Prozirna antomija, iznutrice na površini, apsurd sublimnosti, hiperrealističnost mitologije, mehaničke proteze biologije, komičnost religije, jeftino stvorene mutacije...
Born: Montreal, Quebec 1970
Taillefer's work is an original creative fusion of classical figurative painting, surrealism, contemporary realism, and mythology combined with popular figurative traditions ranging from Victorian romanticism to science fiction.
Born in Montreal, Quebec, she began drawing at the age of 3 at the encouragement of her mother who is also an artist. During 10 years of private art lessons as a child she developed skills mainly in watercolor, and was strongly influenced by surrealism, combined with a general interest in technology and biology.
It was by the mid-80's her work began to take on the markings of an obsession with technological development throughout society, whose imagery reflected what is now widely recognized as a growing hybridization of humanity with technology. Originally depicting subjects as machines placed in natural settings, her work acted as a nostalgic embrace of the past, as seen through the lens of a culture racing forward at high speed, fitted with massive technological advancement.
While pursuing a degree in Humanistic studies at McGill university,
Taillefer's focus of study was the classics, which informs her work to this day as she parlays many mythological and cultural references into her paintings. Her art is consonant with some early 20th century surrealists such as Max Ernst, Paul Delvaux, and Giorgio de Chirico. In the depiction of disparate mechanical assemblies conveying a universal idea, to the appropriation of meaning to objects which highlight subconscious preoccupations, or an exploration of the metaphysical as a dream-like parallel to this world, she also brings a contemporary spin to often classical icons.
My work reflects some of the early 20th century surrealists such as Max Ernst, Giorgio deChirico, and Paul Delvaux, and is an original creative fusion of classical figurative painting, surrealism, contemporary realism, and mythology combined with popular figurative traditions ranging from Victorian romanticism to science fiction.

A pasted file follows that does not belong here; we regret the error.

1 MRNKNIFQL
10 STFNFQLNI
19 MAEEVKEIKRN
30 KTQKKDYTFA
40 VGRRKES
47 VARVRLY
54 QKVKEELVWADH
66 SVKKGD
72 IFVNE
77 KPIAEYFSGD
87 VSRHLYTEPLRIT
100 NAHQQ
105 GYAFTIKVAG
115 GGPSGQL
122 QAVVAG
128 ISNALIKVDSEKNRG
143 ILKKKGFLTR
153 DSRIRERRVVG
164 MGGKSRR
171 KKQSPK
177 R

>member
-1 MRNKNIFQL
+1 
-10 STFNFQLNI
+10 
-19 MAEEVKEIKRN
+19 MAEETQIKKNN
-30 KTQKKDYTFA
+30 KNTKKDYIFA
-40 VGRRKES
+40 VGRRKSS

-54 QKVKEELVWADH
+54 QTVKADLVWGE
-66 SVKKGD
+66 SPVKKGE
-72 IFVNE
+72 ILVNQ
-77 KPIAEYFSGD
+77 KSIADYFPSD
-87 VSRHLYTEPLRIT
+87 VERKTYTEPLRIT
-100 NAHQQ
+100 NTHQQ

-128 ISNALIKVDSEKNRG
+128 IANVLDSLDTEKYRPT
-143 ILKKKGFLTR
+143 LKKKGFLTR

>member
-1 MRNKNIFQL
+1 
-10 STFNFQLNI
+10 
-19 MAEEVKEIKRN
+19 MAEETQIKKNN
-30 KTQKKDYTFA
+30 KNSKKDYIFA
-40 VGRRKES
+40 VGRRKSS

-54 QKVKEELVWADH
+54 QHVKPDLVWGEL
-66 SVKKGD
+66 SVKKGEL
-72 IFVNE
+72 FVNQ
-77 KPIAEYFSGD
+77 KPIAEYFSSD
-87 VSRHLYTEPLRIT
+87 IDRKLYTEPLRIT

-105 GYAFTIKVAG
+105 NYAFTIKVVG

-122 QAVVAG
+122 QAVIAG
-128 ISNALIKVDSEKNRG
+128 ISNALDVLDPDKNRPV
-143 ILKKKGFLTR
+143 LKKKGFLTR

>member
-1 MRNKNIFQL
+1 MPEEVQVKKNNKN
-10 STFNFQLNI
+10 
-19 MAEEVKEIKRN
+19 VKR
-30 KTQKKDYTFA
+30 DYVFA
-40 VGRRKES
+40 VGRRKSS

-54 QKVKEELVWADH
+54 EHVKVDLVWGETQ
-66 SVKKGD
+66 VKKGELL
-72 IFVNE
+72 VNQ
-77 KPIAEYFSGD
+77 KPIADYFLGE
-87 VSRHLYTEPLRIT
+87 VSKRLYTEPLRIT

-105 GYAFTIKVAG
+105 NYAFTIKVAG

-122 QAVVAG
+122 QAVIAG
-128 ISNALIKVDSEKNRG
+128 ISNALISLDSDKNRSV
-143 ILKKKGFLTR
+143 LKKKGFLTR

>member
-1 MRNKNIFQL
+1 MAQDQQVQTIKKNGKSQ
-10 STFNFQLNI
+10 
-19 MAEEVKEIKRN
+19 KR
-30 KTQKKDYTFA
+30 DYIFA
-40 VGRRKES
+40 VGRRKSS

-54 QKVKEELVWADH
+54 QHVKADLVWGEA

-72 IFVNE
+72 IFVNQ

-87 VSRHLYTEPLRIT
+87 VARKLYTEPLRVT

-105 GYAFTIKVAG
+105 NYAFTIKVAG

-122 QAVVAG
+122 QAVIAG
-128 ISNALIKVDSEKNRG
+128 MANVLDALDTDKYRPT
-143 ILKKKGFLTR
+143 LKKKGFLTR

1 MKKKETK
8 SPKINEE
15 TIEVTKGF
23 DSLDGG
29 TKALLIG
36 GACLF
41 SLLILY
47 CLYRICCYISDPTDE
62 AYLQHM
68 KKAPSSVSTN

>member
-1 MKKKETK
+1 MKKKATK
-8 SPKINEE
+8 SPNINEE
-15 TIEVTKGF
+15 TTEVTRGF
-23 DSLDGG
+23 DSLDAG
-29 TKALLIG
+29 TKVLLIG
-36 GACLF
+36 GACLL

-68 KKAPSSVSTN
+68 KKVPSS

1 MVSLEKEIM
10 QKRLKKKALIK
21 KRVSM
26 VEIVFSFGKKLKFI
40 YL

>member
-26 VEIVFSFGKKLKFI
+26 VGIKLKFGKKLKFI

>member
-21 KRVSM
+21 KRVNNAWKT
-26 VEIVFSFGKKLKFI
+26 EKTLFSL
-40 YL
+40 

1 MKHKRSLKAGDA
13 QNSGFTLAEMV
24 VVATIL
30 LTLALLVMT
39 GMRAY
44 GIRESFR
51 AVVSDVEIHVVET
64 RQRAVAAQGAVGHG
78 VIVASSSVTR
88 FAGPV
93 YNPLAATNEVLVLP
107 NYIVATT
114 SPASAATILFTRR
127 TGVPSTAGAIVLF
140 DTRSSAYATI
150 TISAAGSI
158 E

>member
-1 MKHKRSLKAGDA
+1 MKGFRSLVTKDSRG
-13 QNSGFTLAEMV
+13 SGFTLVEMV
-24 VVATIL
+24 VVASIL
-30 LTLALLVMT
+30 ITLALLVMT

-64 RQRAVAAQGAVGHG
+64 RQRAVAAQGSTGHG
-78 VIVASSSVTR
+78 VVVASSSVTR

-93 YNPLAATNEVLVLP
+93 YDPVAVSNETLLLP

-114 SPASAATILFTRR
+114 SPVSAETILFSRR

I have always been drawn to the bizarre and unusual, while maintaining a wide variety of interests, from the ridiculous and the absurd to the sacred and sublime, and all throughout these interests have encompassed ideological concerns about the environment and the impact of technology on society. In the late-80’s I began depicting mechanized subjects placed in natural settings, which acted as a nostalgic embrace of the past as seen through the lens of a culture racing forward at high speed, fitted with massive technological advancement.
My paintings are meant to denounce or celebrate technology and the changes it either promises or threatens, as a projection of what we are becoming with both the appeal of the familiar and the jolt of where we are headed. By using “automatic” mechanical motifs instead of todays current digital trend, the principle of technology is more easily maintained against increasing miniaturization and the invisibility of electronics, remaining anchored firmly within our field of perception.
In more recent years, I have painted about philosophical observations on life which are drawn out of personal experience, and parlayed into an exploration of universal issues common to everyone. Using the original language of mechanism found throughout my work, I explore eternal aspects of the human condition while portraying a growing hybridization with technology despite our immutable human nature. In this way I examine the new relationship between artificial enhancement of the body and daily life, combined with the primitive fundamentals of our human character. - Heidi Taillefer